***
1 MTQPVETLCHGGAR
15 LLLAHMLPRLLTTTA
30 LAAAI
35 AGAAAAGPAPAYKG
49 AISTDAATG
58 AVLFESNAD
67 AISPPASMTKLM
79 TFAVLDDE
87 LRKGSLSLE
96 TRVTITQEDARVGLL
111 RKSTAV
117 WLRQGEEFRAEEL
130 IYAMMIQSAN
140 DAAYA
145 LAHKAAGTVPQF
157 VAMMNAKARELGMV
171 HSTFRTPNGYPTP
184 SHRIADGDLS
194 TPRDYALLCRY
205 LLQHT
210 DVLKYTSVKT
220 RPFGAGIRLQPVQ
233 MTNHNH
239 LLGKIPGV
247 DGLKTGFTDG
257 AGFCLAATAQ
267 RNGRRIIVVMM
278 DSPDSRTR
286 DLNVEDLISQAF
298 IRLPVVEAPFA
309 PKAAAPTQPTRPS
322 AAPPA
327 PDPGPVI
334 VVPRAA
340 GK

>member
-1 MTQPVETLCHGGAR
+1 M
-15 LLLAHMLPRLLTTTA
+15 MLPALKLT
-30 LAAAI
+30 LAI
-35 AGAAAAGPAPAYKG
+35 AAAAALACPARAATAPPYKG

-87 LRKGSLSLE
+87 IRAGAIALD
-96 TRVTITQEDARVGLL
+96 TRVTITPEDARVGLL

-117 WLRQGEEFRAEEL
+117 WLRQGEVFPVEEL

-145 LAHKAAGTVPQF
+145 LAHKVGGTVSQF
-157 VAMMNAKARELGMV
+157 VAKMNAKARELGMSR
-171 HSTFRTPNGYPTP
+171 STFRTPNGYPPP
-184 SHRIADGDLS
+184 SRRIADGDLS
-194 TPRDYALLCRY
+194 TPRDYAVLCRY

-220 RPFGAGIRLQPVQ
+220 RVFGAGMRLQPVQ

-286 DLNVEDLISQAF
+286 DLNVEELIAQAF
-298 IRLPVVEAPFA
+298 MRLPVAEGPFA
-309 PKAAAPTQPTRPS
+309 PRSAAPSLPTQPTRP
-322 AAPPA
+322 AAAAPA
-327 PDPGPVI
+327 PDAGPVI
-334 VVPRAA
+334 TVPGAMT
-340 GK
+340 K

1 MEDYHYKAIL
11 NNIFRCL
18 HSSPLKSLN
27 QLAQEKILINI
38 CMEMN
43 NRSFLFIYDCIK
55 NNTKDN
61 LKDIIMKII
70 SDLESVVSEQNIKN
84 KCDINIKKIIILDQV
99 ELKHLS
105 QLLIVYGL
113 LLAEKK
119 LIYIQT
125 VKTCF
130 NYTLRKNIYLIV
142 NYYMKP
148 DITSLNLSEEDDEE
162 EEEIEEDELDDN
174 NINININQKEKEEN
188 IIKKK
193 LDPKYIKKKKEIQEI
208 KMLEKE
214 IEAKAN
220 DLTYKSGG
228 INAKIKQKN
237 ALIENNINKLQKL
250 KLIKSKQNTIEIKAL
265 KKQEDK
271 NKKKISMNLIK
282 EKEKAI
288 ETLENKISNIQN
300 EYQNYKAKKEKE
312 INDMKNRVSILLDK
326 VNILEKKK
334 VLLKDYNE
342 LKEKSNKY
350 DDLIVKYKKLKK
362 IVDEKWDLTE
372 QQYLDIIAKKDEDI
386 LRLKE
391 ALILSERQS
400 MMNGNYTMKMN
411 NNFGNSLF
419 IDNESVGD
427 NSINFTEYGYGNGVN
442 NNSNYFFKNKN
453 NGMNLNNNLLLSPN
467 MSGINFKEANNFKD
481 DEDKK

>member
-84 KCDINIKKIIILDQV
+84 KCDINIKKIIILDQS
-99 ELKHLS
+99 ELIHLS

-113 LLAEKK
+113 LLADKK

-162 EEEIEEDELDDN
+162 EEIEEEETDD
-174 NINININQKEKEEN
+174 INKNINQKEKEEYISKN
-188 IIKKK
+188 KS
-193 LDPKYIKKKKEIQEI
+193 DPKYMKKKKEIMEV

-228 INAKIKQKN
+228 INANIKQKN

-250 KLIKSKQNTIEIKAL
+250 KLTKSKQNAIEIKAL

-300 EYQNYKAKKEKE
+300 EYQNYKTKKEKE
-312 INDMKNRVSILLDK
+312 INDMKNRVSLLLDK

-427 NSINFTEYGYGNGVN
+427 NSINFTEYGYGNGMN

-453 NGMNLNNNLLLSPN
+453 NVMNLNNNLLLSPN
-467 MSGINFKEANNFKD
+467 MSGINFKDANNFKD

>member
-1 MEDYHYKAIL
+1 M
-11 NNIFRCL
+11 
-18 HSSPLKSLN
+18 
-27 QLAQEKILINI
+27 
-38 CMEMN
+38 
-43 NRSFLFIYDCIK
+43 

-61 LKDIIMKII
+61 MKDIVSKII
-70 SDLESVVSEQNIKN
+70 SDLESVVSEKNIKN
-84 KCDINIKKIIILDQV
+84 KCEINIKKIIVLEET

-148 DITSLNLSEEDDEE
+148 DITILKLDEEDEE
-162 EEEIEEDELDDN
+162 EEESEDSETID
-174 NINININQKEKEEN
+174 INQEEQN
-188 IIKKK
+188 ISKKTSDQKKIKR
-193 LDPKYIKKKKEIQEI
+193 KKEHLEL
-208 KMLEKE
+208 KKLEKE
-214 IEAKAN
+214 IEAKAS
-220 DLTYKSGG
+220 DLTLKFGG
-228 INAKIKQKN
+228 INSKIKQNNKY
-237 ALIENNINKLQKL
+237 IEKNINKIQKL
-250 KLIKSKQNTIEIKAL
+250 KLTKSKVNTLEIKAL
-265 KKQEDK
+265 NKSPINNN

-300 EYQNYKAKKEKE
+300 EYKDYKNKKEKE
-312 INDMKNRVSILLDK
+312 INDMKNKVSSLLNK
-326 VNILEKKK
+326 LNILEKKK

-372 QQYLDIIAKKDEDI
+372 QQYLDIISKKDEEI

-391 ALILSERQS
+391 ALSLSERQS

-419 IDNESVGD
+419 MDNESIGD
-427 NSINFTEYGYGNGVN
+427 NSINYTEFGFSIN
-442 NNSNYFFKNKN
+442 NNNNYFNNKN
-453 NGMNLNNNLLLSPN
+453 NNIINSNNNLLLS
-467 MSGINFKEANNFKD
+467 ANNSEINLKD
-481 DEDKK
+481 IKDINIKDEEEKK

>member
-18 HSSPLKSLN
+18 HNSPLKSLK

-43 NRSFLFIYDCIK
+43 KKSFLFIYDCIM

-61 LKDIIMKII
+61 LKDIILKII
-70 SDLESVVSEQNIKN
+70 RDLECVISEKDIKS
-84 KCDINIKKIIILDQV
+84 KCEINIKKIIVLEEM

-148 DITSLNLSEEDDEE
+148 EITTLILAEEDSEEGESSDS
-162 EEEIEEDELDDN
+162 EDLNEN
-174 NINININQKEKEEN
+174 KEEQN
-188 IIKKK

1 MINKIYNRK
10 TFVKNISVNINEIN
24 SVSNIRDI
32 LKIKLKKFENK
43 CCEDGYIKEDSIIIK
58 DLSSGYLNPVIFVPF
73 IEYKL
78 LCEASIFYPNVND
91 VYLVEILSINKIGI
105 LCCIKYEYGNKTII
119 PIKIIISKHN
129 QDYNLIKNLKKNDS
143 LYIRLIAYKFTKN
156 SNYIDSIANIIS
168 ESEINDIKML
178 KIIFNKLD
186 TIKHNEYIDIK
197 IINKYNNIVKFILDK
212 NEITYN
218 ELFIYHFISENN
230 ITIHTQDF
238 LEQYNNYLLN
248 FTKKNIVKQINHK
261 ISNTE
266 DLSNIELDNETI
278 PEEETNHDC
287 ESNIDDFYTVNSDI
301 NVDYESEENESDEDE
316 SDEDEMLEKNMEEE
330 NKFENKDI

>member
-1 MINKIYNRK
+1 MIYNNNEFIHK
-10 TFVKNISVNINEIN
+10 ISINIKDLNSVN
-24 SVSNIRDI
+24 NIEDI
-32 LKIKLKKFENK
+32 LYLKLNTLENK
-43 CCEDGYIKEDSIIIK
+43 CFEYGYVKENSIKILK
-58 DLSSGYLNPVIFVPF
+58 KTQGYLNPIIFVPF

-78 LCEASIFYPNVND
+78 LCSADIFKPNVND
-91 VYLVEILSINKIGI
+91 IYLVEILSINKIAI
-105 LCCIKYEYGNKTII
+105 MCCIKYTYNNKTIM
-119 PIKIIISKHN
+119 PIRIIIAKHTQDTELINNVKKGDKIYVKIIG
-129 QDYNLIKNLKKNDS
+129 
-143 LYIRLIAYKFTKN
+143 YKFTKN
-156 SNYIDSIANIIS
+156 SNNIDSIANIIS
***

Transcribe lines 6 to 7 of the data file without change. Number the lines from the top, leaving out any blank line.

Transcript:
58 AVLFESNAD
67 AISPPASMTKLM